Turkey hotel hostages released
ISTANBUL, Turkey -- Up to 100 hostages held at a luxury Istanbul hotel have been freed unharmed after their pro-Chechen captors surrendered, CNN Turk reports.
The standoff involving about 20 gunmen had lasted nearly 12 hours before the hostage-takers armed with automatic rifles surrendered on Monday morning.
Police said they had encountered no resistance from the gunmen and there were no reports of anybody being injured.
The hostage-takers had earlier identified themselves as Chechen rebels and told CNN by phone that they were demanding the United States use its influence to denounce Russia for its part in the war in Chechnya.
The gunmen had taken control of the Swissotel Bosphorus amid a hail of bullets around 11:30 p.m. (2030 GMT) on Sunday evening.
Some hotel guests fled during the initial chaos, while local media said about 25 hostages had been released after the standoff began.
A Caucasus group later said the hostage-takers just wanted to attract the world's attention to the Chechen situation which it said had been undermined during the past two months.
The Turkish authorities are reported to have taken a firm stand during negotiations while the Russian government had condemned the taking of hostages as a "barbaric act."
Russian authorities said the "crime should not go unpunished," Interfax news agency said, quoting a high-ranking official.
Four Russians from the north west of the country near the Finnish border had been among those taken hostage, and the Kremlin had been in constant contact with Turkish authorities during the siege, Russian officials added.
Around 14 hostage-takers were taken by bus to the police headquarters in Istanbul for questioning.
Those who had been held are still mainly in the hotel where business is returning to normal, CNN Turk's Ferhat Boratav said.
The first round of talks had involved Istanbul's governor and police chief, but Turkey's Interior Minister, Sadettin Tantan, was in the hotel shortly before the end of the hostage situation.
SAirGroup, which currently owns the hotel, said 650 guests were signed in, and that it has sold the business to Singapore's Raffles Holdings.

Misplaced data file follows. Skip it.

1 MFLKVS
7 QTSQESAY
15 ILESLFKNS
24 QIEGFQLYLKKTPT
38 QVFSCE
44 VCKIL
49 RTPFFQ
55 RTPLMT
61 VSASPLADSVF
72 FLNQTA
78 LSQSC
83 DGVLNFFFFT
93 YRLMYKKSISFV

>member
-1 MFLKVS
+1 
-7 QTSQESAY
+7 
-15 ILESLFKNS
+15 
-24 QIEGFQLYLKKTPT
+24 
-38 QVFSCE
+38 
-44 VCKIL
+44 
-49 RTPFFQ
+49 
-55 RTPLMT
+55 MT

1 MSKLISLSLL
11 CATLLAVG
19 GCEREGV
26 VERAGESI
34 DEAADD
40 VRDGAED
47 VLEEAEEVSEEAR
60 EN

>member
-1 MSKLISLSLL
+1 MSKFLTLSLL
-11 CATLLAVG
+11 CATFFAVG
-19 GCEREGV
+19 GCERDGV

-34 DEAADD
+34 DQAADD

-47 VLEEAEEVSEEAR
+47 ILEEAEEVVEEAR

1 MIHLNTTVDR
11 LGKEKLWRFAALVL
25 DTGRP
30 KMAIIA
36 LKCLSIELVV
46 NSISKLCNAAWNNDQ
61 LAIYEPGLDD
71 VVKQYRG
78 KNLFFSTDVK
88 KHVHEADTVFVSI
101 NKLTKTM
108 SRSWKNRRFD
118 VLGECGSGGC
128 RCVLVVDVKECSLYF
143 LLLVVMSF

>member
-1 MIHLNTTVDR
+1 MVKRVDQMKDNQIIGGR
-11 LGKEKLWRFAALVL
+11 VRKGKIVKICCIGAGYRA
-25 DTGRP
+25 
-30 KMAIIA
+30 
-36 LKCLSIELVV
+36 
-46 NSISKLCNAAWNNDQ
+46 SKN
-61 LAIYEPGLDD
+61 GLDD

Hundreds of Turkish police, including snipers, had surrounded the hotel when the siege began and about six ambulances had been parked outside.
The gunmen, who support the high profile rebel Muhamed Tokcan, had earlier held talks with the governor of Istanbul, Erol Cakir, and the chief of police.
The hostages were mostly Western, including many Europeans and some Americans. Britain's foreign office confirmed on Monday that some Britons had been held hostage.
Private CNN-Turk television said 11 SwissAir workers were among the hostages at the hotel which overlooks the Bosphorus .
The gunmen had used hotel staff to take guests from their rooms and had brought them down to the lobby. Others were able to escape from the building and were taken to the Istanbul Hilton.
Police said the gunmen were loyal to Tokcan, who led the hijacking of a passenger ship on the Black Sea in 1996.
The hostage-leader escaped from a Turkish jail in 1997 after serving less than a year of an eight-year sentence.
He was re-arrested in 1999 trying to leave Turkey for the Yugoslav province of Kosovo and was released in December 2000 under a widespread prison amnesty.
Scenes of panic
Earlier, witnesses described events surrounding the storming of the hotel.
Hotel worker Alisan Ercan said he heard shots and saw four or five gunmen in the lobby as he ran from the hotel.
Hotel guests were hiding between tables in the lobby, he said.
A Belgian man visiting guests in the hotel told Reuters news agency: "I came into the lobby... then there were two or three men who rushed in. They were dressed in black and there were shots. I ran out immediately and when I was standing in the garden I heard more shots."
Other witnesses told Turkish television that guests had screamed and ran as the attackers burst into the hotel. About 60 guests and 40 workers escaped the hotel, many leaving through fire exists, Anatolia news agency reported.
It is the fourth such action carried out by pro-Chechen forces in Turkey during the past two years, including the taking of hostages on two separate Russian planes.
Russian forces are currently engaged in their second major military assault on Chechnya, aiming to bring the rebel Caucasus region back under Moscow's control. The first Chechen conflict took place in 1994-1996.
Turkey arrested and jailed the hijackers of the Avrasya ferry but the majority of them subsequently escaped from prisons across Turkey.
No one was hurt in the four-day hijacking, despite threats to blow up the vessel.
Sympathy for the Chechens exists among some in Turkey as they share the same Islamic faith. Around five million Turks trace their roots to Caucasus areas such as Chechnya while an estimated 25,000 Chechens live in Istanbul and western Turkey.
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